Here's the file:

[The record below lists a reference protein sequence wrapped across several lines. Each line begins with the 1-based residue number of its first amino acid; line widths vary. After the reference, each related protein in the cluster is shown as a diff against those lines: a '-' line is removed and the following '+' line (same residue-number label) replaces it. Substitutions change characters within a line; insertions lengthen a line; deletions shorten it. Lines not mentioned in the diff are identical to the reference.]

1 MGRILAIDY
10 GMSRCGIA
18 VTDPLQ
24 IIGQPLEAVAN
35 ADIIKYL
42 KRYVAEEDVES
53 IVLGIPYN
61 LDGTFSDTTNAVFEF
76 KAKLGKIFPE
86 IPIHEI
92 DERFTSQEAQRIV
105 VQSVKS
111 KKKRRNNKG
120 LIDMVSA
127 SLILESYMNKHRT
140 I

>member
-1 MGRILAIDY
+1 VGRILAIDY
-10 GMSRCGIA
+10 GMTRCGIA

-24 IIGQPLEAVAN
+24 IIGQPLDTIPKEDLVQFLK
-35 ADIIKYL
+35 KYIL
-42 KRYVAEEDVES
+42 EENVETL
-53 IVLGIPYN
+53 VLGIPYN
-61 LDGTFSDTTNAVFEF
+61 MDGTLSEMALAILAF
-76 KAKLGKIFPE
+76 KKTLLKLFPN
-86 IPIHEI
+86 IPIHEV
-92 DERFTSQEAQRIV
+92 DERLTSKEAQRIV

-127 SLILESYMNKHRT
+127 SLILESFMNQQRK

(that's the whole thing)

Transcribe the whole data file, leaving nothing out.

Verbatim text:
[The record below lists a reference protein sequence wrapped across several lines. Each line begins with the 1-based residue number of its first amino acid; line widths vary. After the reference, each related protein in the cluster is shown as a diff against those lines: a '-' line is removed and the following '+' line (same residue-number label) replaces it. Substitutions change characters within a line; insertions lengthen a line; deletions shorten it. Lines not mentioned in the diff are identical to the reference.]

1 MGRILAIDY
10 GMSRCGIA
18 VTDPLQ
24 IIGQPLEAVAN
35 ADIIKYL
42 KRYVAEEDVES
53 IVLGIPYN
61 LDGTFSDTTNAVFEF
76 KAKLGKIFPE
86 IPIHEI
92 DERFTSQEAQRIV
105 VQSVKS
111 KKKRRNNKG
120 LIDMVSA
127 SLILESYMNKHRT
140 I

>member
-1 MGRILAIDY
+1 VGRILAIDY
-10 GMSRCGIA
+10 GMTRCGIA

-24 IIGQPLEAVAN
+24 IIGQPLDTIPKEDLVQFLK
-35 ADIIKYL
+35 KYIL
-42 KRYVAEEDVES
+42 EENVETL
-53 IVLGIPYN
+53 VLGIPYN
-61 LDGTFSDTTNAVFEF
+61 MDGTLSEMALAILAF
-76 KAKLGKIFPE
+76 KKTLLKLFPN
-86 IPIHEI
+86 IPIHEV
-92 DERFTSQEAQRIV
+92 DERLTSKEAQRIV

-127 SLILESYMNKHRT
+127 SLILESFMNQQRK